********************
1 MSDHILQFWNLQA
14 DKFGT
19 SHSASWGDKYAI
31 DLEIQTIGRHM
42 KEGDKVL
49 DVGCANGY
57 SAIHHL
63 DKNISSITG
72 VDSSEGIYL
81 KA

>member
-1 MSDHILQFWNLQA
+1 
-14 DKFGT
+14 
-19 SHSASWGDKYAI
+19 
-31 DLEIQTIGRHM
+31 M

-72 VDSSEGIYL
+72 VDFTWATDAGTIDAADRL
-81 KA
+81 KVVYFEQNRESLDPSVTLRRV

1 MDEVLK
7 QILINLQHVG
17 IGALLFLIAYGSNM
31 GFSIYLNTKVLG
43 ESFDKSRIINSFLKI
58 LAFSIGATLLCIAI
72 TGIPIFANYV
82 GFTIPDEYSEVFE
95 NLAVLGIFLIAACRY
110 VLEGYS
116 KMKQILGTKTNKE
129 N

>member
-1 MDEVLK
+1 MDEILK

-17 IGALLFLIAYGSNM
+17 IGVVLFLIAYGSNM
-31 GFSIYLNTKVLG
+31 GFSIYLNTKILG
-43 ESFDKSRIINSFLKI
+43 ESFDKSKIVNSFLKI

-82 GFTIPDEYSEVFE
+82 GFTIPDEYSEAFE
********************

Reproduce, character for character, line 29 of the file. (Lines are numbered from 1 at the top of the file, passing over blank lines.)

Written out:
58 LAFSIGATLLCIAI